State Department Reducing Passport Services To People With 'Life or Death' Emergencies
Photo Credit: wundervisuals | Getty Images

Photo Credit: wundervisuals | Getty Images

State Department Reducing Passport Services To People With 'Life or Death' Emergencies

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Parker Diakite
Parker Diakite Apr 3, 2020

The federal government is cutting back on issuing passports to travelers without a “qualified life-or-death emergency”.

The recent changes announced by the State Department went into effect on March 20 after the agency issued a Level 4 travel advisory urging Americans not to travel abroad due to the coronavirus outbreak.

Citizens who qualify for a passport must have a family emergency that requires them to travel outside the country within 72 hours. Qualified emergencies include serious illnesses or deaths of immediate family members such as a parent, child, spouse or sibling, aunt or uncle, the advisory explains.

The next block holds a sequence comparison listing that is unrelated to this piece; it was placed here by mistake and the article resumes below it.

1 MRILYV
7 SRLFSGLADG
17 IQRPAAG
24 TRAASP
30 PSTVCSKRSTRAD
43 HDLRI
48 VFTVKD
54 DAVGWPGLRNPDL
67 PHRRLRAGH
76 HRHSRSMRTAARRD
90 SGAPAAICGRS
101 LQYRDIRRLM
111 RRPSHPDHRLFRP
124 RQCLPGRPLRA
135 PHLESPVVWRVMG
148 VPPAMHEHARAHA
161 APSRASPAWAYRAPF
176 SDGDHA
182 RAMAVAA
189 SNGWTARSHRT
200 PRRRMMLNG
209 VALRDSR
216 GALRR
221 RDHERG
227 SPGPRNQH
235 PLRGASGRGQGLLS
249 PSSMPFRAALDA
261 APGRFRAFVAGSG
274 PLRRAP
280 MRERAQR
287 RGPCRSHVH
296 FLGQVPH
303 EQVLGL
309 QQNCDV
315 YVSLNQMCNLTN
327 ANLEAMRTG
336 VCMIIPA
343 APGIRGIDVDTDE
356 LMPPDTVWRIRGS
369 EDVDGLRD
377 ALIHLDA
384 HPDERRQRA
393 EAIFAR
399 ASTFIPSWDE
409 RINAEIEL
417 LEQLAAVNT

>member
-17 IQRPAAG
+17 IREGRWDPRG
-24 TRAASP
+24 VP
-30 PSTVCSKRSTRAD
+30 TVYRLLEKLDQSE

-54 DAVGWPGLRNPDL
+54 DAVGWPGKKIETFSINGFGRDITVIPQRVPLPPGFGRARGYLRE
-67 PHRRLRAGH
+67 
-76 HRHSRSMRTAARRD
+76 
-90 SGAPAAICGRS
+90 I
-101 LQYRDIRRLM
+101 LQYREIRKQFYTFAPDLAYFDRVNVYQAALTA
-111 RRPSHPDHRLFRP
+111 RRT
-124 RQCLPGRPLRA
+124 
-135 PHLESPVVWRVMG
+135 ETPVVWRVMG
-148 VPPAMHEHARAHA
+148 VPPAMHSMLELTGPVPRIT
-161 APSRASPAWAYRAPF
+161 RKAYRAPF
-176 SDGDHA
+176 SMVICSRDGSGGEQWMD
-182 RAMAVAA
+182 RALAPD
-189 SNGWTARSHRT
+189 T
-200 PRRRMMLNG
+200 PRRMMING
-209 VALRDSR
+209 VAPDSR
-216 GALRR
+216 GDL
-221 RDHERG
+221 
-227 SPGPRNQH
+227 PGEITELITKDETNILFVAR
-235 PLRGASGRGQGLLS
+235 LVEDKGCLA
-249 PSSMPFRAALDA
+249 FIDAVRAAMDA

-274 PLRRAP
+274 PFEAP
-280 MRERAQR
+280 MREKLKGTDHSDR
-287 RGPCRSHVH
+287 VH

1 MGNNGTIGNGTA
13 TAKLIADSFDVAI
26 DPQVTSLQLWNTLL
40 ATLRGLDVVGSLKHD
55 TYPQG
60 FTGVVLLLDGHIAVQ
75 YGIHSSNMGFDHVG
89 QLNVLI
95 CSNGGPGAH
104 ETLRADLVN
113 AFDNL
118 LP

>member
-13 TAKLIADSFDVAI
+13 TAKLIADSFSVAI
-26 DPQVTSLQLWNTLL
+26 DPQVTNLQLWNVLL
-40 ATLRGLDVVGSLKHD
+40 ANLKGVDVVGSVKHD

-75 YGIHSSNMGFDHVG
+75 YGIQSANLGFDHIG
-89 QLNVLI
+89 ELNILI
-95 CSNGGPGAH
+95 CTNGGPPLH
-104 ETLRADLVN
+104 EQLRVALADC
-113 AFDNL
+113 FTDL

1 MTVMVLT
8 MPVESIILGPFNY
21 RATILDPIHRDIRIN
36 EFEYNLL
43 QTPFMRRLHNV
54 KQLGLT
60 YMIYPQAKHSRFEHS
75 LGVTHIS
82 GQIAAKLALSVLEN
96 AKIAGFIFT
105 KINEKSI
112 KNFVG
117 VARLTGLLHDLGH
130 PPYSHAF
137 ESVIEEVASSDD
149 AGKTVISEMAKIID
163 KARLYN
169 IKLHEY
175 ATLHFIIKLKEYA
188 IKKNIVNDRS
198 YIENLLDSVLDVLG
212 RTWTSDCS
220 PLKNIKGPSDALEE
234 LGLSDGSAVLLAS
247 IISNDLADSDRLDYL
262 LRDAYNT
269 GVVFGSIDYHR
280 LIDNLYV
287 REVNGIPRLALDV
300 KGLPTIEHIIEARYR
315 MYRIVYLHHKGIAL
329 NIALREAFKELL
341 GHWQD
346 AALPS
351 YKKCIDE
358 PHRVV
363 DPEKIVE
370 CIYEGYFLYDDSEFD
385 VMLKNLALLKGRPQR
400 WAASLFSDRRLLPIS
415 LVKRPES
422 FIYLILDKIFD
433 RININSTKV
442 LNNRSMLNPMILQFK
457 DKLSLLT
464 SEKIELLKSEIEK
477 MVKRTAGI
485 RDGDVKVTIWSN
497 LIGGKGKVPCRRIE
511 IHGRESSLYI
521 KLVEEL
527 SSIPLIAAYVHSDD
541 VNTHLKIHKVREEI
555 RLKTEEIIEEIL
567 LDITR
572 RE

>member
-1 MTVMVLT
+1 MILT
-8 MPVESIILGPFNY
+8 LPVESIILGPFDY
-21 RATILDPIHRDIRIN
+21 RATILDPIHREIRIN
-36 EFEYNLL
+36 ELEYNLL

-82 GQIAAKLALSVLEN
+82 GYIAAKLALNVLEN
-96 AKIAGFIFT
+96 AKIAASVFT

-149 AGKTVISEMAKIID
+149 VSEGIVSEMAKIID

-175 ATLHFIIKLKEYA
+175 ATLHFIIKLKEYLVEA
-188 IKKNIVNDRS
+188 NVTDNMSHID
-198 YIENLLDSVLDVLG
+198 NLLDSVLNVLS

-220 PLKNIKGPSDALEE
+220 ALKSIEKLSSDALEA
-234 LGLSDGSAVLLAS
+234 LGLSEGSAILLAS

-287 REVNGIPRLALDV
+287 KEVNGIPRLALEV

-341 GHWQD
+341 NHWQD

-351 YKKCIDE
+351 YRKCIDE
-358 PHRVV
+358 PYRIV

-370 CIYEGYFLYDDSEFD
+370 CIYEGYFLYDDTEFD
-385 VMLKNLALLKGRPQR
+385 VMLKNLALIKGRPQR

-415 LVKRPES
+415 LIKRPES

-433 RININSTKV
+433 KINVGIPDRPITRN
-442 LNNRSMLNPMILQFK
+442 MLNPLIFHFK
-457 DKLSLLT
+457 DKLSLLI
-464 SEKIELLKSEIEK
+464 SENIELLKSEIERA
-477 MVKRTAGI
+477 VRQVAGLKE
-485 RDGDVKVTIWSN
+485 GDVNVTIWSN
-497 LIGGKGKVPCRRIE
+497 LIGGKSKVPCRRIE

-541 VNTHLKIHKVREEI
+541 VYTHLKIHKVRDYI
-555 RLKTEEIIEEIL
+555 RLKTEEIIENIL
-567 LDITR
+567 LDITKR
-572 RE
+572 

Travelers will have to prove the emergency with items such as a death certificate, a statement from a mortuary, or a signed letter from a hospital or medical professional.

“Due to public health measures to prevent the spread of COVID-19, many passport application acceptance facilities, which include libraries, clerks of court, and post offices are not accepting U.S. passport applications at this time,” a statement on the department’s website reads. “As of March 25, 2020, post offices [that] are still accepting applications are requiring customers to make an online appointment to apply in person for a U.S. passport. If you need to apply in person for your U.S. passport, please contact the facility directly to confirm the status of its operations.”

The department did not disclose when regular passport services would resume but added, “we will update this notice as the status changes.”